A Pint of Plain is Your Only Man

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Posted by wendy | Posted in expat life | Posted on 28-05-2011

Before you think I am all awesome and literary, the title of this blog didn’t come from me. I got the title from 24 Great Walks in Dublin by Frommers. I got this book last time I was home at Borders for a song.

If you are ever going to visit Dublin, I would highly recommend this book. The book breaks up different interests of Dublin and got just enough information to be interesting. Now I have been here for a while, most of these places are the places I walk by regularly but never know the history of. So it’s kind of nice to put a place to a face sort to speak.

Since we were going to go to the city center (yarn shopping!) I thought it would be a good idea to do a walk. Dublin is not super walkable like Copenhagen or Munich, but as long as you are careful you won’t get run over. Though I almost got run over a few times, but I am bad at crossing the street like that.

We started out at my utmost favorite shopping center Powerscourt Towhouse Center. The place was built in 1774 and converted to a shopping center in the late 1980s. It’s a nice place to have a cup of coffee and hang out. And most important of all, it’s got a yarn shop!

After that, we started our pub tour! Note, we didn’t go to every pub on the list. That would ‘take half a day to all day, depending how thirsty you are’ according to the guide book. By the time we started it was around 5, and if we take half a day it would be too late to catch the train! And no, we didn’t drink in every pub, just one very important pub.

Pub 1 : O’Neills

This public house has been around for almost 300 years. And before it was a pub, 1,000 years ago, it was the Viking parliament called the Thing. Brilliant name! We didn’t go inside for a pint.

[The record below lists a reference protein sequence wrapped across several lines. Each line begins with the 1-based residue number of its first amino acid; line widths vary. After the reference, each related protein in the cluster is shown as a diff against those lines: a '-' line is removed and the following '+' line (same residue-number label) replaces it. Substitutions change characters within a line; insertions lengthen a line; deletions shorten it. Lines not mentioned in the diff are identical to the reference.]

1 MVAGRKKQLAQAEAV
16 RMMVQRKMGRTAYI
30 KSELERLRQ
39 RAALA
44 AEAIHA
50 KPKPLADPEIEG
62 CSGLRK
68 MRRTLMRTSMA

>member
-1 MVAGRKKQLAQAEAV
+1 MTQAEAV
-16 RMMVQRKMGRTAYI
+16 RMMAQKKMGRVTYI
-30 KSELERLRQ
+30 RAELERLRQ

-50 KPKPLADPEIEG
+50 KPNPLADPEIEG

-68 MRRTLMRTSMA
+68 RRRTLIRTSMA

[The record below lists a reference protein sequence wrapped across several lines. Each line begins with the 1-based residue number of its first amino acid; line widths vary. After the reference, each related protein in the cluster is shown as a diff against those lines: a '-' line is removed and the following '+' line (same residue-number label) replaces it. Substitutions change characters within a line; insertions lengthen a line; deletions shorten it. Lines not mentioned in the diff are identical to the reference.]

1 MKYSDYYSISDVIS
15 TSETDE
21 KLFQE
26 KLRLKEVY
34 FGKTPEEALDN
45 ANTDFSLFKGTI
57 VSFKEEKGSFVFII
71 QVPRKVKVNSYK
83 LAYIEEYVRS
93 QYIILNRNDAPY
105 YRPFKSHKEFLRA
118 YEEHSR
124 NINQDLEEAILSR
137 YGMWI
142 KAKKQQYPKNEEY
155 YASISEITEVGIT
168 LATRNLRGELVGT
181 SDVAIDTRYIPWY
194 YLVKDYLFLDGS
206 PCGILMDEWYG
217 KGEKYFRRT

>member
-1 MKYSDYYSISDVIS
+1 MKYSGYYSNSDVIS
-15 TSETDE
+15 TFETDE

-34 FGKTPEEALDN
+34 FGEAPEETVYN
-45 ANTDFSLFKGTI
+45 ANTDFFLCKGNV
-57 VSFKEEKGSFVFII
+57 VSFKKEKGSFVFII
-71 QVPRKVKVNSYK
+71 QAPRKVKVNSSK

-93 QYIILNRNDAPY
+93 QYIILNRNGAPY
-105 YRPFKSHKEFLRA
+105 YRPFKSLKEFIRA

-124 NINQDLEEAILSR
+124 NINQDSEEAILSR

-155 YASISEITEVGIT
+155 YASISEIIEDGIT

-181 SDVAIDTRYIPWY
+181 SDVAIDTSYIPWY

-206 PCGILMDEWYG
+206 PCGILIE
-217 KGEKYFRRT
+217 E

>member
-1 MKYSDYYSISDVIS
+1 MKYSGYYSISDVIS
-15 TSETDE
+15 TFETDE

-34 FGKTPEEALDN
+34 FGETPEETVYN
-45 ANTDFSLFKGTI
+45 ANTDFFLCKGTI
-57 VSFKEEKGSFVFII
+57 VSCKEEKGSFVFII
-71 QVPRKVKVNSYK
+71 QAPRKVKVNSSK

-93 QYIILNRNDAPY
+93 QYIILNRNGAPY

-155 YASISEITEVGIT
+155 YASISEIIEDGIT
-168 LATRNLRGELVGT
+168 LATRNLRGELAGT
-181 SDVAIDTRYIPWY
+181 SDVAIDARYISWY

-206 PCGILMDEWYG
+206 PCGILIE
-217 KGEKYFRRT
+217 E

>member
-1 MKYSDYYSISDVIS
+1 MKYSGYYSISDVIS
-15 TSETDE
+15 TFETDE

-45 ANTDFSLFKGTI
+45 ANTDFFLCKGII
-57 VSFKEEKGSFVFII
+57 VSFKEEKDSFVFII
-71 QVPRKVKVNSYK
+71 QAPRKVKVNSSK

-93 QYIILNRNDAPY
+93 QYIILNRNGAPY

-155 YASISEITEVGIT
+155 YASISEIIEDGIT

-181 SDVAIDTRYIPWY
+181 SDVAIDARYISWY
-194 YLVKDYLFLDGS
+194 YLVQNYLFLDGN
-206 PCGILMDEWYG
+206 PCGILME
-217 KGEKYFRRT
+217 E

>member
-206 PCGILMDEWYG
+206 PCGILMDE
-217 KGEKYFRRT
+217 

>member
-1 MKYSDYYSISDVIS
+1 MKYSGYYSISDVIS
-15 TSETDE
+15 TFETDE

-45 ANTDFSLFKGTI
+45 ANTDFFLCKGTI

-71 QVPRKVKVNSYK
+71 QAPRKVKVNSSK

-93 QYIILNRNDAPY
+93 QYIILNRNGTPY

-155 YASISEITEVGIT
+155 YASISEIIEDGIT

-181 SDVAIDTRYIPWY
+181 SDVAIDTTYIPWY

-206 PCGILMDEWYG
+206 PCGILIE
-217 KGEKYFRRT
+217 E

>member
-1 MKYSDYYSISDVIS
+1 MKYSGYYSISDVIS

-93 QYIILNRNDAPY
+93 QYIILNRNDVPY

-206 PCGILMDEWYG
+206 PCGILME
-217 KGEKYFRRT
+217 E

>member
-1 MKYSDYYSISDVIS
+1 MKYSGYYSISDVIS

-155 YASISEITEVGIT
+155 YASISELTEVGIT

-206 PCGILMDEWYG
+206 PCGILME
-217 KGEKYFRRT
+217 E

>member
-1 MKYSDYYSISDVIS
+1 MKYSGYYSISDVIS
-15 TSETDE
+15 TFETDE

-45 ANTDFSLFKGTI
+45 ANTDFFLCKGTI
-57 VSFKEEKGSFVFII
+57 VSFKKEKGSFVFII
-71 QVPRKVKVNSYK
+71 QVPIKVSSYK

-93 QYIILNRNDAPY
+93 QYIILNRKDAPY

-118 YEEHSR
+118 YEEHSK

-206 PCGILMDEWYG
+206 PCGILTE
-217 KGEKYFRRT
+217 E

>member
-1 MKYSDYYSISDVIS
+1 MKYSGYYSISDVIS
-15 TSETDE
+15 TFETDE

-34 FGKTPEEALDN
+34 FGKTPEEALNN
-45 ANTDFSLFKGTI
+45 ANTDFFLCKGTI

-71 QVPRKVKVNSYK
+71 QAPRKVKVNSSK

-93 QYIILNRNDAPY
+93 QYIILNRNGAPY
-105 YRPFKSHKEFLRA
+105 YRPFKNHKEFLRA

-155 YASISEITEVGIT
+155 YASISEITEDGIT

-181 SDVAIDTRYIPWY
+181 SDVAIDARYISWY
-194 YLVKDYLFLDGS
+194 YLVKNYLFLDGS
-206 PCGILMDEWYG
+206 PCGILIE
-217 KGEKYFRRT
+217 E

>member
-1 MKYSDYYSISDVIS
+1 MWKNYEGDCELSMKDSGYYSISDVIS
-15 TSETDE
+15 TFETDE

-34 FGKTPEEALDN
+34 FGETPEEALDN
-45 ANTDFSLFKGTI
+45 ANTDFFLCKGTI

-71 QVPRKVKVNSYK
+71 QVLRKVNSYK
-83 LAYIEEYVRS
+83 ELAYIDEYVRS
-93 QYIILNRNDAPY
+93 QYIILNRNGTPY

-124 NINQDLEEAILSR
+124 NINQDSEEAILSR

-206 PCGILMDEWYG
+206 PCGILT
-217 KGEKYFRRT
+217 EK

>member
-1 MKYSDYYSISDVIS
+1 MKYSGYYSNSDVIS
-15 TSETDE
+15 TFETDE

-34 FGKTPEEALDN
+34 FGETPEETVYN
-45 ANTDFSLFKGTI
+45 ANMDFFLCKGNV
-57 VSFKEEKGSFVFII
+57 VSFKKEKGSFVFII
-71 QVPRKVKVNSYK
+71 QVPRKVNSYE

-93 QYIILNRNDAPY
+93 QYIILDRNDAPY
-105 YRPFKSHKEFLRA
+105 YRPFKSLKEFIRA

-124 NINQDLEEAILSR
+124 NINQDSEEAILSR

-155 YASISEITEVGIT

On the way to our next destination, we saw this busker playing a guitar made out of an oil can. He sounded pretty good! I love how people make musical instruments out of random items, so creative. There was also a little person dressed up as a leprechaun. I am all for people busking, but I find it kind of wrong. But whatever you got to do I guess!

Oh also passed by a random guy wearing a kilt texting. There must be some event going on because I saw several group of men wearing kilts.

Bunch of people wearing kelts

Pub 2: McDaids
This place is a famous hangout for writers. We went inside and it’s a really tiny pub with plaque of many famous writers. The decor of this pub is Victorian which I find very pleasing. It’s tiny inside though! Though we stopped in we didn’t get a pint. Start seeing a trend here people?

McDaids

Pub 3 : Mulligan’s

Outside of Mulligans

This was our last stop. By now it’s 7ish, though it’s still bright out, the sky is starting to look angry. An angry sky, is a bad sky so making this our last stop was the most prudent thing to do.

I wanted to visit this pub because rumor has it that JFK enjoyed a pint here when he visited in 1945. James Joyce also wrote about it in Ulysses. The guide book said this is a classic example of working men pub.

I had a pint here!
My Pint!

It was yummy but I wouldn’t say the best pint I ever had! Sorry Mulligan’s fans!

Today happen to be some big rugby match. So Mr wanted to stay and watch it. We rooted for the guy in the red uniform, which was pretty dangerous consider everyone in the pub was rooting for blue uniform. While Mr cheered quietly with his pint, I mostly took photos and read the news paper.

Mulligan

By the way, the red guys won and we drained our pints and took the train home just in time for the rain to start.

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